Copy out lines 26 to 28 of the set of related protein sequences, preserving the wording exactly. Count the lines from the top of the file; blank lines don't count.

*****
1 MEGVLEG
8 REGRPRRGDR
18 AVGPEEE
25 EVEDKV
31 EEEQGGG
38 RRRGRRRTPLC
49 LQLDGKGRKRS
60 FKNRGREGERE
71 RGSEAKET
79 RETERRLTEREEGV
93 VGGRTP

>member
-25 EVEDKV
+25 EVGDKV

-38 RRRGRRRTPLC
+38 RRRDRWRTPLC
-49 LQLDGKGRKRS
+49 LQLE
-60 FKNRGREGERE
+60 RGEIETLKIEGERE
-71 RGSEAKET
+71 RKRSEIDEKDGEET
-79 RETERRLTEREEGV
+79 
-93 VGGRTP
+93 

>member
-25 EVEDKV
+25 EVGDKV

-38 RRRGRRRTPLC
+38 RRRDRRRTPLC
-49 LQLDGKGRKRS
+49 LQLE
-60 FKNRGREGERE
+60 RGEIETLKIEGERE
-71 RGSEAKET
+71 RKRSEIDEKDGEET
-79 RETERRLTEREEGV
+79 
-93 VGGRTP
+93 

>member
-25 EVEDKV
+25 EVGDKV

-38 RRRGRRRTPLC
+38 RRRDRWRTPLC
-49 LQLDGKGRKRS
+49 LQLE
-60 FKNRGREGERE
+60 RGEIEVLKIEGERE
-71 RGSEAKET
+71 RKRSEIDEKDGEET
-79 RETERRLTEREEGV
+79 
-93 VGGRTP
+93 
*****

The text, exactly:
+93 

>member
-25 EVEDKV